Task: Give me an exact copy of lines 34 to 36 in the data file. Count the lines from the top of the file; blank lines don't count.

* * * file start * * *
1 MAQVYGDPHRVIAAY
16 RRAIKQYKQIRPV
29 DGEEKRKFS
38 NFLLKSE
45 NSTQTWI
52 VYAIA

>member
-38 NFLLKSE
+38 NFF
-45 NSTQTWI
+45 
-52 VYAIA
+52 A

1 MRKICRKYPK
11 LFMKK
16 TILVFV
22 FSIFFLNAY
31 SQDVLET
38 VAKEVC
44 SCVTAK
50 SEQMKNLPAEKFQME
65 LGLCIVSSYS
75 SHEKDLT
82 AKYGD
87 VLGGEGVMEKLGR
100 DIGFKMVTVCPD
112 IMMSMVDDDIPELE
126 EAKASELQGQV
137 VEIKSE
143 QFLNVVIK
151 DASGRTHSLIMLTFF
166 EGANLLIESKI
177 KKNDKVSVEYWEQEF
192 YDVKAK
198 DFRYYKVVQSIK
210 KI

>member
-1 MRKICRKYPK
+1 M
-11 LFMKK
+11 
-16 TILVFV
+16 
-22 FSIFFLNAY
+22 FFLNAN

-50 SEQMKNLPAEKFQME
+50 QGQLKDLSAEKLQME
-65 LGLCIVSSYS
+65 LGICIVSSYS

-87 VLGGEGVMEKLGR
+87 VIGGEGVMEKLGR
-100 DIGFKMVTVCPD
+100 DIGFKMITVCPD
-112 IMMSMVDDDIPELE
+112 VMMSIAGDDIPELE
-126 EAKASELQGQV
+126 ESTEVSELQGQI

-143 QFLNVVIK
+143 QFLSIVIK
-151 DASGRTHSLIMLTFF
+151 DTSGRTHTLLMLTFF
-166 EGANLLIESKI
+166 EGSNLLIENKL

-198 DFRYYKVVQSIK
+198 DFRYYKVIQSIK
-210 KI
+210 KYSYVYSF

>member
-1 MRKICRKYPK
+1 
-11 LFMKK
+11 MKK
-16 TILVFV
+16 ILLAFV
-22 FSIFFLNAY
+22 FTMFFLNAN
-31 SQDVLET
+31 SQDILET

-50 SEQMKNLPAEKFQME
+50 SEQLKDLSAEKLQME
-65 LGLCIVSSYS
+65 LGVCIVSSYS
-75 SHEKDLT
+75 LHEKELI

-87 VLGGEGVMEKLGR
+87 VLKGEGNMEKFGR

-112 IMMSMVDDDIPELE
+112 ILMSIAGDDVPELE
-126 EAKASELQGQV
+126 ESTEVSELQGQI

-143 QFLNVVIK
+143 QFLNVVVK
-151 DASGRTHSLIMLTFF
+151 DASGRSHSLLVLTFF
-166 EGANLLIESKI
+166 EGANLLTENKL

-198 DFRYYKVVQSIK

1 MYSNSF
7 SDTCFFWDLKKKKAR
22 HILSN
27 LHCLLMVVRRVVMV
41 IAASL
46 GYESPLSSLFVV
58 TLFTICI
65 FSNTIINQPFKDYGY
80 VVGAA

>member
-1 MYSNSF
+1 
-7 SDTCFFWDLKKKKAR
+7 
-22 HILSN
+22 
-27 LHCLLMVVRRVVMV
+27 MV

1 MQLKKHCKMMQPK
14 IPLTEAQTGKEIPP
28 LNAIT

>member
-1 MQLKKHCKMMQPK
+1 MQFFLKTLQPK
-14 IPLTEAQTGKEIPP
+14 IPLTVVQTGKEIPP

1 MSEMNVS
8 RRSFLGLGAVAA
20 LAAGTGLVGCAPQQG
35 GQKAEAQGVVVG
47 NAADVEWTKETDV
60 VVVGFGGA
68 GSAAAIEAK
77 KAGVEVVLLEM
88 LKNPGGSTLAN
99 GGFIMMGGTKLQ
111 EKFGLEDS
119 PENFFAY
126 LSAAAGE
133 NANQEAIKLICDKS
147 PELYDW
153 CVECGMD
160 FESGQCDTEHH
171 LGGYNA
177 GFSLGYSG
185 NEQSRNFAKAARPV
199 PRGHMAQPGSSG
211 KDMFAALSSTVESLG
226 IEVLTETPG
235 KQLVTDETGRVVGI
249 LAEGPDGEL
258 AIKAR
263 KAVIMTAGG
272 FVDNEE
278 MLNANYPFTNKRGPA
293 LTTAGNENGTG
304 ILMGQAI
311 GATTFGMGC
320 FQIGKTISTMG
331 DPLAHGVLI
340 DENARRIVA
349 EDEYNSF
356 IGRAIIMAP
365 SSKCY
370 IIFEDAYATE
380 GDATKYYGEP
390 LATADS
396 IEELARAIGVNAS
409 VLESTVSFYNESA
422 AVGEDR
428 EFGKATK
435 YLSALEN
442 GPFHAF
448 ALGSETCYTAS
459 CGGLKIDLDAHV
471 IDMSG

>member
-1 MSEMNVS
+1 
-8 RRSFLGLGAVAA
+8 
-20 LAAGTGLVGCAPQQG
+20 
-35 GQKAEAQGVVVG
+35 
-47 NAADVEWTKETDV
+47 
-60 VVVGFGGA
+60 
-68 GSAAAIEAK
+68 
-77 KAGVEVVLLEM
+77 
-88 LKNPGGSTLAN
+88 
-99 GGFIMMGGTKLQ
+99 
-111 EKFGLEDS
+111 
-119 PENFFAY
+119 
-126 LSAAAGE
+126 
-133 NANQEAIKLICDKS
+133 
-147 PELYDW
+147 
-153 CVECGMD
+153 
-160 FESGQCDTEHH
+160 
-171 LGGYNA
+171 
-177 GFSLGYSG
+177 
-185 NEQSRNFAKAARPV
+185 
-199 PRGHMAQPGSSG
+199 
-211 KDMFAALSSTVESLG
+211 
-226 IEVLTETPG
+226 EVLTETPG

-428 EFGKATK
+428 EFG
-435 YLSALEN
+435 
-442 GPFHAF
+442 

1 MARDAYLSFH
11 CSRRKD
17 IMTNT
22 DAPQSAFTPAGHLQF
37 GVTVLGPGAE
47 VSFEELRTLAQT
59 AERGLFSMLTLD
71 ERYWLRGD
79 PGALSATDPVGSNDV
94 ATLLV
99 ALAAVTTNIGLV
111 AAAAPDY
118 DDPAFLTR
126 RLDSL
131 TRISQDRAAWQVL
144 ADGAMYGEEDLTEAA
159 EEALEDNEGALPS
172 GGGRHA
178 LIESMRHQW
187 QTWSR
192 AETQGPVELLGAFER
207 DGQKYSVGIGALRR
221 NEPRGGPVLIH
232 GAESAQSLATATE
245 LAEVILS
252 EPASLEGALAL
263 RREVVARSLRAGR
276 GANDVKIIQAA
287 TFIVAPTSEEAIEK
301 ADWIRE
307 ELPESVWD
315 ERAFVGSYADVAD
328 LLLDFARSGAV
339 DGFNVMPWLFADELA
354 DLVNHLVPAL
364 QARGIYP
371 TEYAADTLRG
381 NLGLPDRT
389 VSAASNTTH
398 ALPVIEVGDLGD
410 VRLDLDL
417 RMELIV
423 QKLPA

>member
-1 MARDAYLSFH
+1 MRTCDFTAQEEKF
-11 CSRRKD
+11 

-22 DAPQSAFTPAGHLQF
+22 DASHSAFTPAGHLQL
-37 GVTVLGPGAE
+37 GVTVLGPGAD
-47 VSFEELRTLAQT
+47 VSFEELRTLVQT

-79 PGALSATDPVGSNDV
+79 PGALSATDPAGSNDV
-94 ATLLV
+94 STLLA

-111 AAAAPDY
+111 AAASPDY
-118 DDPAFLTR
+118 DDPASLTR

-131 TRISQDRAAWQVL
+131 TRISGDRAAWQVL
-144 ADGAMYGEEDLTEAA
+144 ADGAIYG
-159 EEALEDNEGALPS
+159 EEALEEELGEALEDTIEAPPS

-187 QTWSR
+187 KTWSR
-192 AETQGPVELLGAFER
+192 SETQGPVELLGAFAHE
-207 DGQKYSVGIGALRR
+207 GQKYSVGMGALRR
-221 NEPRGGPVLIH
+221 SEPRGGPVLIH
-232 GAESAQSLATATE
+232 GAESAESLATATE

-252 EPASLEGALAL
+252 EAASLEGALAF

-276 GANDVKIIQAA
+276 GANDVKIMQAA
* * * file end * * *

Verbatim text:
192 YDVKAK
198 DFRYYKVVQSIK
210 KI